Is it time for managers to break the rules?

27 February 2015 -


Bosses must adopt looser and more agile management styles, argues author Martin Thomas. But is he right?

Philip Smith

Let me run this angle on management styles by you for a second: Facebook is fine, really. If staff want to log on and have a chat mid-morning, why not?

Is that view ridiculous, revolutionary or just realistic? After all, if staff can chat with colleagues while making a cup of coffee, converse over the water-cooler or while on a cigarette break, what’s the difference between that and, say, chatting with friends on Facebook or even customers on Twitter?

The difference is one of attitude, and it’s time for a change, say some. We are living and working in a fast-moving, flatter and far more empowered society – and the skill that managers need now is knowing how to harness that and make it work for their business. Updating your Facebook status during working hours is simply symbolic of the way the rules have changed.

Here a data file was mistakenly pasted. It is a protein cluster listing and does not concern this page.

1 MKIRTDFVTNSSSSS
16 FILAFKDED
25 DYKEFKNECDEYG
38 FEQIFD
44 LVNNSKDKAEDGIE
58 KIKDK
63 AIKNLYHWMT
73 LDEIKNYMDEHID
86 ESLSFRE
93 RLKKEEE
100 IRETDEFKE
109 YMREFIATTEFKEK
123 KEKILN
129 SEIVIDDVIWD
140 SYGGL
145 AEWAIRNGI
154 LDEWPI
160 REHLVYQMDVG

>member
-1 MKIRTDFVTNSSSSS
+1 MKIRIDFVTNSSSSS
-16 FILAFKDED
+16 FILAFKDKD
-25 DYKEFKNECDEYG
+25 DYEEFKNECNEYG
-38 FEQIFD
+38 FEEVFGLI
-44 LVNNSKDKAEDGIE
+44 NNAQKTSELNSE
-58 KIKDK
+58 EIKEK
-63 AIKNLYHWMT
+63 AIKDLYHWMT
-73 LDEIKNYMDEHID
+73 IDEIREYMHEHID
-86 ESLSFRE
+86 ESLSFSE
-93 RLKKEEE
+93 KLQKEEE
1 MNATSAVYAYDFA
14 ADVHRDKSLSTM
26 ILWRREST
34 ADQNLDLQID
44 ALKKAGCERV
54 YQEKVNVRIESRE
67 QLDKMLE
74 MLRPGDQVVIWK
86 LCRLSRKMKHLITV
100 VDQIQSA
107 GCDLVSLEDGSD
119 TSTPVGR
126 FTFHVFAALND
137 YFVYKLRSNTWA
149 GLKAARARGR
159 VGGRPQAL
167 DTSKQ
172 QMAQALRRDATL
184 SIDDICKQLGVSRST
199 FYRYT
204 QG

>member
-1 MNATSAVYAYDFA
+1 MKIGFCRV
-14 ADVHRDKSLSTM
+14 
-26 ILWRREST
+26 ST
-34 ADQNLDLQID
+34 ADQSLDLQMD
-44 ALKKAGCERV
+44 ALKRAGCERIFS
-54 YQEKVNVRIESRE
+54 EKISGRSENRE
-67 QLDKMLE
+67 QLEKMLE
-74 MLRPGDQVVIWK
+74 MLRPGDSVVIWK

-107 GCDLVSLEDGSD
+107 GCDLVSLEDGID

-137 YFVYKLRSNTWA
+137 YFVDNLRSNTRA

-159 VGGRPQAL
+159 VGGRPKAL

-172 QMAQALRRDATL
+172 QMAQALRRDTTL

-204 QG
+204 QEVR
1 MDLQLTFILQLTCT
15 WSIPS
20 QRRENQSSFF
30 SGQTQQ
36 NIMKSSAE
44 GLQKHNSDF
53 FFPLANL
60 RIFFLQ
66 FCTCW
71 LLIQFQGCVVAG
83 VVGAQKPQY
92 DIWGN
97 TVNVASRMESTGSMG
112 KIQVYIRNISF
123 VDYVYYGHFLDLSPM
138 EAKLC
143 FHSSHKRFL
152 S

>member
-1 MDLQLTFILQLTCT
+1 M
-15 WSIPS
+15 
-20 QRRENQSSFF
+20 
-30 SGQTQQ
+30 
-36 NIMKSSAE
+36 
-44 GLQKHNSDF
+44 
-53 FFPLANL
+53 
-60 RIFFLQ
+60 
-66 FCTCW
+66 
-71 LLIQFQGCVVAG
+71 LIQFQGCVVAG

It’s a cultural shift that many will find particularly hard to implement in the current climate. “When things go wrong, we revert to the autocratic way,” says Martin Thomas, a business consultant. For many, things are going very wrong – with consumer demand dented, bank funding limited and profit margins squeezed, heavy-handed micromanagement may be seen as the surest way to commercial survival.

Not so, says Thomas, a non-executive director of Sport England. In Loose: The Future of Business is Letting Go, he argues that tight controls need to be replaced with a more relaxed management style. According to Thomas, for a business to survive in these changing times, it needs to adopt a far looser approach in which specific rules are replaced with broad business principles. “The future for control freaks is very short,” he says.